153 Remain Trapped in China Mine

March 31, 2010

Workers reported underground water leaks days before a flood coursed through a coal mine in northern China, where 153 people remained trapped Tuesday in potentially one of the country’s worst mining disasters, a worker and state media said.

There has been no communication with the miners since the flood tore through the Wangjialing mine in Shanxi province Sunday afternoon. Some 1,000 workers are tunneling around the clock to drain away water but appear days away from making any rescue.

Officials have yet to declare the cause of the accident, but experts said it was likely that miners broke into the old shafts or pits of derelict mines that had filled with water.

The disaster is a setback to recent, significant improvements in the dire safety record of China’s mining industry, the world’s deadliest, claiming thousands of lives each year. Shanxi province is China’s top coal-producing region.

Anxious relatives of those trapped — many of them migrants from other provinces — gathered at the site and complained about what they said was the slow pace of the rescue work, saying they weren’t seeing water being pumped out of the mine.

“We need to see some action to make us feel like they are doing all they can,” said Long Liming, brother-in-law of one of the trapped miners. “They have the materials, the pipes are here, why aren’t they getting to rescuing people?”

A Wangjialing miner said that workers had warned of water leaks in the underground shafts as early as last Thursday but were ignored.

“They told leaders, but nothing was done about it,” said Yang Shengcai, 48, a miner from Hebei province. “They would call and say, ‘There’s water here,’ but still nothing was done. I don’t know why. This kind of thing is up to the leaders to handle.”

The Beijing News reported Tuesday that the leaks were so bad that before the accident, workers had asked that pumps be brought in to clear some of the pooled water.

David Feickert, a coal mine safety adviser to the Chinese government, said hidden shafts are a common cause of mine floods. Shanxi would be particularly vulnerable, he said, because it “is an area where they have very extensive mining, a lot of old mines.”

The Wangjialing accident could prove one of the most deadly mine accidents in China since a coal mine flood in eastern Shandong province in August 2007 killed 172 miners.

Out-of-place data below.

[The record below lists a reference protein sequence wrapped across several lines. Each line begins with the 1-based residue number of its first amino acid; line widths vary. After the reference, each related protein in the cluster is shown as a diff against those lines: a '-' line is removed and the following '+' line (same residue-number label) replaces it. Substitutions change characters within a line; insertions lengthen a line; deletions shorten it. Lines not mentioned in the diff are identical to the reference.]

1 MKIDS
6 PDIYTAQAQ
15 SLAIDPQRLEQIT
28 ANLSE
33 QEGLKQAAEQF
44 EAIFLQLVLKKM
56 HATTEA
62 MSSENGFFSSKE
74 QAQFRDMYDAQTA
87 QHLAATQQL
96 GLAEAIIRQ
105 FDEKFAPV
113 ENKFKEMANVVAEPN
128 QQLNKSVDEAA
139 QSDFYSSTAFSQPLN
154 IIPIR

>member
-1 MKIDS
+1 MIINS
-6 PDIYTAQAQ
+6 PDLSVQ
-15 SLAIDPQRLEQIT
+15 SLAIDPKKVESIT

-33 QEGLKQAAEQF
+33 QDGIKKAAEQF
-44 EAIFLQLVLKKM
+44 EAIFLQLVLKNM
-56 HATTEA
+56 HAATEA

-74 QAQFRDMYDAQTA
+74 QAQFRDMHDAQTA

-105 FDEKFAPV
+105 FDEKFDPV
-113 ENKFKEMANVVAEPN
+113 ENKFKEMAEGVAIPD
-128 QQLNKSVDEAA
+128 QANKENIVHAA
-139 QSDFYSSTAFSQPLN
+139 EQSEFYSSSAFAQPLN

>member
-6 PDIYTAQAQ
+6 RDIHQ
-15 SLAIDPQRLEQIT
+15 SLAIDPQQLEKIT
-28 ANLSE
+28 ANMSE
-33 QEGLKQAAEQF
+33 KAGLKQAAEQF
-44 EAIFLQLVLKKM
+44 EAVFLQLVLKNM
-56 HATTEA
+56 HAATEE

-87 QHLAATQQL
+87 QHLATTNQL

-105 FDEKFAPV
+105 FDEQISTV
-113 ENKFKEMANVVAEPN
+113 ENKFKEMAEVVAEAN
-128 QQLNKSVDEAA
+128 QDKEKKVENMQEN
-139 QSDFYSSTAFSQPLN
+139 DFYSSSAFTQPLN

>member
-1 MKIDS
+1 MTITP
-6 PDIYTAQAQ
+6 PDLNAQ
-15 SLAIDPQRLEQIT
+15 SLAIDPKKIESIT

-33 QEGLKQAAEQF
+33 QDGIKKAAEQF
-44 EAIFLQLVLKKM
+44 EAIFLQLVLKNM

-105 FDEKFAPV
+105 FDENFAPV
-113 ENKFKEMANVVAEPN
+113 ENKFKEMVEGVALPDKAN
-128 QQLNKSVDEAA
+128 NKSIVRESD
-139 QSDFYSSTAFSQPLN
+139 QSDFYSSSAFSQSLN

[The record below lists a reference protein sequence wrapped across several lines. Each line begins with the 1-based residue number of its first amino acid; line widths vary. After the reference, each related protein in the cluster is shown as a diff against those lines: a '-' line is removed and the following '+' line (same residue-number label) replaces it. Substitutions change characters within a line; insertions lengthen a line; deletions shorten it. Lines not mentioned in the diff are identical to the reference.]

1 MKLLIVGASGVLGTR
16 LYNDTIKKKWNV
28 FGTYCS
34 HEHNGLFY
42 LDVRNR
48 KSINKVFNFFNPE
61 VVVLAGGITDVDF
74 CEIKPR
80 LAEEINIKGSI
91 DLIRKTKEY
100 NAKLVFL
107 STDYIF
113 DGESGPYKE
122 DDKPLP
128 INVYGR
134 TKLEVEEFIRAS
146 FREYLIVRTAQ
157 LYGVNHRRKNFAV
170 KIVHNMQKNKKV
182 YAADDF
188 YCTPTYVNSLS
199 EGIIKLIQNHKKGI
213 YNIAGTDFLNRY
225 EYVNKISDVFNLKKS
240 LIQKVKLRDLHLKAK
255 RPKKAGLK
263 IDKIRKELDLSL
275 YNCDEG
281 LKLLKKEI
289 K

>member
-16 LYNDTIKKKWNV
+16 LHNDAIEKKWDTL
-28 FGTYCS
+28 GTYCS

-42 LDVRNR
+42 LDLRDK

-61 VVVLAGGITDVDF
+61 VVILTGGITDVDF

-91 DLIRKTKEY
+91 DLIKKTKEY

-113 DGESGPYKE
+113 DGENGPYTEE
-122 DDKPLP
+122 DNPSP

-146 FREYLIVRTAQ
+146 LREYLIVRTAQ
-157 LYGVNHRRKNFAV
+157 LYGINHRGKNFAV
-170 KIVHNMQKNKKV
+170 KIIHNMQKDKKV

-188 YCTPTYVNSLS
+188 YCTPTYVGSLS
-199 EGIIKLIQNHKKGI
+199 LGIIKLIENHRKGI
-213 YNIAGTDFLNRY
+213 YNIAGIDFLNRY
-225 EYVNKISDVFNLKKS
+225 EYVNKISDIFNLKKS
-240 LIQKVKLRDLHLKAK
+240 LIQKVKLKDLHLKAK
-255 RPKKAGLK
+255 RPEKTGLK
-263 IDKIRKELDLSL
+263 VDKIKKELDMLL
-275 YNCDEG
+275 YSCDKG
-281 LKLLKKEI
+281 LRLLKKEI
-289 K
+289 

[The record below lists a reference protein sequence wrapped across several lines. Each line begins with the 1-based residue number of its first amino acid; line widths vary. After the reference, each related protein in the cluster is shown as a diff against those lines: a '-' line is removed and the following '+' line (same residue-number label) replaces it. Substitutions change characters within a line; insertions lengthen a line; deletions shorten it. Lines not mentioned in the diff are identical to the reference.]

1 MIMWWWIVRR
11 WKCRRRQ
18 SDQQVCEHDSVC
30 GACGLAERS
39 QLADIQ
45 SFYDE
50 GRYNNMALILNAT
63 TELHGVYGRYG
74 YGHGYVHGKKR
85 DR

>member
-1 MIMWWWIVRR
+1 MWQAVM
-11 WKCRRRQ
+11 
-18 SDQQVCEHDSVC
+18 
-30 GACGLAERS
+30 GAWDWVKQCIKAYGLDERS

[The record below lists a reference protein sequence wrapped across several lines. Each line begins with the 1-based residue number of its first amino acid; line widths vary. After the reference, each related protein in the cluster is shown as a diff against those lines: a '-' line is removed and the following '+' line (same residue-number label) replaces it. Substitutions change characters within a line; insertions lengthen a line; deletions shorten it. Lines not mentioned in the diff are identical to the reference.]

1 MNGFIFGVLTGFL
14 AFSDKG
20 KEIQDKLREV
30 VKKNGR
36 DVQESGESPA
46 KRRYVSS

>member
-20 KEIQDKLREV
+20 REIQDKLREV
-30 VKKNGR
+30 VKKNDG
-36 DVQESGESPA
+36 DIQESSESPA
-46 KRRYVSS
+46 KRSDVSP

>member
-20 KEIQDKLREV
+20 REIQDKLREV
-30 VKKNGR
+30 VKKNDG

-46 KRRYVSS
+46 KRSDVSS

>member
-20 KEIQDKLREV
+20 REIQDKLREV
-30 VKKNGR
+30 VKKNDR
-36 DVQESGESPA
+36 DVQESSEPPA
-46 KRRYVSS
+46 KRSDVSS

China’s State Administration of Work Safety said 261 workers were inside the Wangjialing mine when it flooded, and 108 escaped or were rescued. The 153 workers who remained underground were believed to be trapped in nine different places in the mine, which was flooded with up to 5 million cubic feet (140,000 cubic meters) of water, state television said.

It was unclear if anyone was still alive in the shafts, some of which extended a half-mile (one kilometer) into the earth. China Central Television said there have been no signs of life or communication with people underground since the flood happened.

The broadcaster reported rescuers have drilled 65 feet (20 meters) of a planned 400-foot (120-meter) water diversion channel that they hope can clear waters away from the trapped workers. Work had yet to start on a second, 980-foot (300-meter) tunnel leading from the ground straight down to the affected shafts because engineers were uncertain where to start the drilling, the report said.

Authorities were also worried that gases from the abandoned shafts may have flowed into the mine, bringing new dangers such as explosions or poisoning.

“The top priority now is to speed up pumping the water and achieve the goal of saving people,” Luo Lin, the director of the State Administration of Work Safety, told China Central Television. “In addition, the drilling needs to be done faster too.”

Zhao Chuan, a rescue worker, said intermittent electricity cuts were hampering their efforts.

Liu Dezheng, a chief engineer with the work safety bureau in Shanxi, said rescuers were rotating on four-hour shifts and must be prepared to work for “at least seven days and seven nights.”

Dozens of miners’ relatives, including women carrying small children, gathered near the mine office, demanding rescuers do more. A few amid the crowd of about 60 people shouted at police who were trying to keep them from rushing into the office, though the scene was generally peaceful.

Tang Yinfeng, a migrant worker from the southern province of Hunan, said two of her younger brothers were trapped underground. “I want to bring oxygen tanks down,” said Tang, 49. “I want to save them myself.”

While deadly accidents are commonplace in China’s mines, its safety record has improved as authorities have shut down smaller, labor-intensive operators or forced them into mergers with better-funded state companies.

Accidents killed 2,631 coal miners in 2009, down from 6,995 deaths in 2002, the most dangerous year on record, according to the State Administration of Coal Mine Safety. That means on average more than seven miners die daily, down from 19 in 2002.

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